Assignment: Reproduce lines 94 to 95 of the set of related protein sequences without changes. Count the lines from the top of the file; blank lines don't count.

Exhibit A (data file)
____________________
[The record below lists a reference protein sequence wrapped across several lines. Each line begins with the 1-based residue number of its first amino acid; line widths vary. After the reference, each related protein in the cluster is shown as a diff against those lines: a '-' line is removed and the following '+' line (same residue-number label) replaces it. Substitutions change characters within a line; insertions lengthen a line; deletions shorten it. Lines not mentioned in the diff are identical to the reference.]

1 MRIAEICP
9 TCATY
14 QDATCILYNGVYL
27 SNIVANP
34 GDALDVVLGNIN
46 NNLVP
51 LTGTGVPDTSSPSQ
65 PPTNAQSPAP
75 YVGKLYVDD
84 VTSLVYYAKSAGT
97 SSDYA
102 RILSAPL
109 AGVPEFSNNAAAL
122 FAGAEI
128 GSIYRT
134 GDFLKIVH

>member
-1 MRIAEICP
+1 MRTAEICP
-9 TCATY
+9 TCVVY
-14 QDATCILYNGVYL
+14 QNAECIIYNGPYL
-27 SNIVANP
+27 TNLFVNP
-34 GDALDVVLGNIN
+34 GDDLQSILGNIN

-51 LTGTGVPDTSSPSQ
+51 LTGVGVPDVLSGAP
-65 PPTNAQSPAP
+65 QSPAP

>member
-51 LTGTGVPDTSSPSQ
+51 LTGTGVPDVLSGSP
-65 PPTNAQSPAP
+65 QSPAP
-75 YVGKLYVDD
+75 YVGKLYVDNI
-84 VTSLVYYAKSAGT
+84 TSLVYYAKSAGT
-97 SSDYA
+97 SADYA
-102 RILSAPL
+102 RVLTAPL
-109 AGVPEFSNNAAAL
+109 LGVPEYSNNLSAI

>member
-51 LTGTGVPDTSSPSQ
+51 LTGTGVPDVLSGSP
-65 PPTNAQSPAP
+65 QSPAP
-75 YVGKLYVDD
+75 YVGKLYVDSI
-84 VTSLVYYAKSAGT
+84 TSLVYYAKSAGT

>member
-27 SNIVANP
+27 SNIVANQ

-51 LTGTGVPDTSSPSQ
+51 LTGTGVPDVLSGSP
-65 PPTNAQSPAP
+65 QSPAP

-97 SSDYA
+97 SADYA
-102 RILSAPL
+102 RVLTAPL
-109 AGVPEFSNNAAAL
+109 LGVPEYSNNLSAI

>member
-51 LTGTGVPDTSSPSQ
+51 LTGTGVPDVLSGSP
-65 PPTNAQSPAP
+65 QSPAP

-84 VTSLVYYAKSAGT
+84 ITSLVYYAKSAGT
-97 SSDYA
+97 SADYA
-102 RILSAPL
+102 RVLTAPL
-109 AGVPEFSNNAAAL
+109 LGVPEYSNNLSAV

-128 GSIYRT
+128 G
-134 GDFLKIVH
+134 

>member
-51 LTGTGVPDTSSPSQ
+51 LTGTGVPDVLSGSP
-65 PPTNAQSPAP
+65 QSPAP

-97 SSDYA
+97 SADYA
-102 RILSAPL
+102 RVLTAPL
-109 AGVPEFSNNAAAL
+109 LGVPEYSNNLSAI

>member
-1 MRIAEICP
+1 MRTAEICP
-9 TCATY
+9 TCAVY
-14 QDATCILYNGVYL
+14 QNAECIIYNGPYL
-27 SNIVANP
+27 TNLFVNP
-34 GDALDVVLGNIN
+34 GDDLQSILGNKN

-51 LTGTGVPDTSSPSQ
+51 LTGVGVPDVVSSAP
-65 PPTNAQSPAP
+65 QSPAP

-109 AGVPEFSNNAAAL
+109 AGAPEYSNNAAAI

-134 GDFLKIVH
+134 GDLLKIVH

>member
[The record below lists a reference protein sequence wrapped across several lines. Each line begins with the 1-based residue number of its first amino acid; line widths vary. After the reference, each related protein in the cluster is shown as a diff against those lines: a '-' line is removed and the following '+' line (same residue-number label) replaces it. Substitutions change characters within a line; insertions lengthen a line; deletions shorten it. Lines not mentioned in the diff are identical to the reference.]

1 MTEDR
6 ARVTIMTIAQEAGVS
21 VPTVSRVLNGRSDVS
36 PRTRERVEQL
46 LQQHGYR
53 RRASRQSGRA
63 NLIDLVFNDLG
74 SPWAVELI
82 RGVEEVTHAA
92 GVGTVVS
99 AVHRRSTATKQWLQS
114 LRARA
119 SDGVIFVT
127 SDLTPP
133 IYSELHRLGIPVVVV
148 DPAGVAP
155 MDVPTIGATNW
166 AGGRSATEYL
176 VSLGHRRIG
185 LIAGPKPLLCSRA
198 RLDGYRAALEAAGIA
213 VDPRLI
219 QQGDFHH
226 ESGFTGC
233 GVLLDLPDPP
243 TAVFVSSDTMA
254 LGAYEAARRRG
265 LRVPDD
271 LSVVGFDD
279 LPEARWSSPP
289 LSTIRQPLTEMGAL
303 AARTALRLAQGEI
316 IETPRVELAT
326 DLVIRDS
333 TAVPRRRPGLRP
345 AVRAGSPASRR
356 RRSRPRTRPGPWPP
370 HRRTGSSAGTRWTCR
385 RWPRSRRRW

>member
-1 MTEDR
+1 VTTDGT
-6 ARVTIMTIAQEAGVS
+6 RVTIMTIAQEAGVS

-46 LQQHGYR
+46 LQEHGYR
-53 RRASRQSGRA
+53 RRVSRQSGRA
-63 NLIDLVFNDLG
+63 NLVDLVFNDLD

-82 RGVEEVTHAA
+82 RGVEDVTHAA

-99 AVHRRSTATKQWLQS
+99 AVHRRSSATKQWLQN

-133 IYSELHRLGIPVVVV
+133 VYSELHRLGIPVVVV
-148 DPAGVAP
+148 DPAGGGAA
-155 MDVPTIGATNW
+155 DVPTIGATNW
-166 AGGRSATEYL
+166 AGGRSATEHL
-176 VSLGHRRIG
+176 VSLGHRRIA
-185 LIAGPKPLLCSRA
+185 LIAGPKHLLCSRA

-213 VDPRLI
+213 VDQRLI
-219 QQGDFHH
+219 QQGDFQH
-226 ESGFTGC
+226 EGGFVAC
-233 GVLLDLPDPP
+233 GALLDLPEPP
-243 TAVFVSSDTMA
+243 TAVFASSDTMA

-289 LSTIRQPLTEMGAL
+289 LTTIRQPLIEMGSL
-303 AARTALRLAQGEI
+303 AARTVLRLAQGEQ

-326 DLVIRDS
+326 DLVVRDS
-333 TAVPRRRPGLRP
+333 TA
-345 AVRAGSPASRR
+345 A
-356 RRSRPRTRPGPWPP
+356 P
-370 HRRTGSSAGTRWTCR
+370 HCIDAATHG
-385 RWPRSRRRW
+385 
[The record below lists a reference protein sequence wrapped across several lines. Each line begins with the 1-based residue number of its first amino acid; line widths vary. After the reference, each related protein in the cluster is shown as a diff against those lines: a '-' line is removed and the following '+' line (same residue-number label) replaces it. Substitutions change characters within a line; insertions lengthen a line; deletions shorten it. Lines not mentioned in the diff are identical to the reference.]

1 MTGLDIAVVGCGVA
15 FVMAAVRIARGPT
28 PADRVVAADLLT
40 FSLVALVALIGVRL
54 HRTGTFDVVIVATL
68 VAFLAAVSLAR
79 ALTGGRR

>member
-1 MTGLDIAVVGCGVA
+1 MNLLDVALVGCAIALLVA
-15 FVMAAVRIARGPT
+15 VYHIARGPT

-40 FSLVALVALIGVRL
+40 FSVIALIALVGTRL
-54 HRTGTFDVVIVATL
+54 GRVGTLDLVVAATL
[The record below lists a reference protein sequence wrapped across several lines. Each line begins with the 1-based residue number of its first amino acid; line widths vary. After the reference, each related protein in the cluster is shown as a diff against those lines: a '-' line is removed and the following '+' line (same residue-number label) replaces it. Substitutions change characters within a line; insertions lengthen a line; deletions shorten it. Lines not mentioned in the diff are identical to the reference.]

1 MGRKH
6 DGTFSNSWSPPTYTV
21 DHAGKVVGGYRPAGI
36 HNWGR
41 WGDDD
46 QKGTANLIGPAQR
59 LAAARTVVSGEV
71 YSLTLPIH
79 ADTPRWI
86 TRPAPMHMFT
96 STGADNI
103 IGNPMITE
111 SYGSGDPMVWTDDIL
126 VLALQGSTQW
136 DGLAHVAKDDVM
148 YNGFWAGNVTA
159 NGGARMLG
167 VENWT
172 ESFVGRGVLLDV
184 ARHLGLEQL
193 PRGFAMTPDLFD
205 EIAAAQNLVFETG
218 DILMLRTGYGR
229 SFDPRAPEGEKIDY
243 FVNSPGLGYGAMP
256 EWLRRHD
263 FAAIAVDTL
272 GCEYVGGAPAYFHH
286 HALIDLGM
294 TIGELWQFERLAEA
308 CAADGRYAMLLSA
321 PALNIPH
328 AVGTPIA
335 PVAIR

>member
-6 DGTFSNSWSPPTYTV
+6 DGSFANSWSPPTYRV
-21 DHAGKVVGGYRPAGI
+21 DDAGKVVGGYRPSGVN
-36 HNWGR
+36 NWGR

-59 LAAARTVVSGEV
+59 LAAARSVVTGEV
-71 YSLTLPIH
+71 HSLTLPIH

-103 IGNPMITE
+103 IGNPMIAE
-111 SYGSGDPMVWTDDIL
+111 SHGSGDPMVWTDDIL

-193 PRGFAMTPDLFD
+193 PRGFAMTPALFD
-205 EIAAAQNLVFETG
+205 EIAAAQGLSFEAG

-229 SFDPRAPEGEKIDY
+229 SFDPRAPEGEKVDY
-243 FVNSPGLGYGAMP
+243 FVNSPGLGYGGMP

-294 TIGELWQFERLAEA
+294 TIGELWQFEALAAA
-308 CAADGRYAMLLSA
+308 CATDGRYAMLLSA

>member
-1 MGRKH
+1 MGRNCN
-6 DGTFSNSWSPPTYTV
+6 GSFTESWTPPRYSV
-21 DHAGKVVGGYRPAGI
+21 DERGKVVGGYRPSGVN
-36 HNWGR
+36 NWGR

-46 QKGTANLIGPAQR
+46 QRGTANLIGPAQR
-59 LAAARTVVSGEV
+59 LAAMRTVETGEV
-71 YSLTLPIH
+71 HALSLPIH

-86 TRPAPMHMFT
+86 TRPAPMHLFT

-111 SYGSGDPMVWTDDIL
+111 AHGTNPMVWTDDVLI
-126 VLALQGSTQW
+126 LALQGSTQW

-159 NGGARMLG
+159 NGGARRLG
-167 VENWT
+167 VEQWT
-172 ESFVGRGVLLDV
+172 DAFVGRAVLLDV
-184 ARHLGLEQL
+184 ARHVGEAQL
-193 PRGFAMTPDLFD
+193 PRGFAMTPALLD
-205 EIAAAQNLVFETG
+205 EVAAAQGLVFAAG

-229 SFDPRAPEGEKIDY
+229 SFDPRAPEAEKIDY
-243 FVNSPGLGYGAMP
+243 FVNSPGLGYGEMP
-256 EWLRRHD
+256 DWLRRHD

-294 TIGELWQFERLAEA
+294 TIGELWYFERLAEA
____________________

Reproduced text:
-102 RILSAPL
+102 RVLTAPL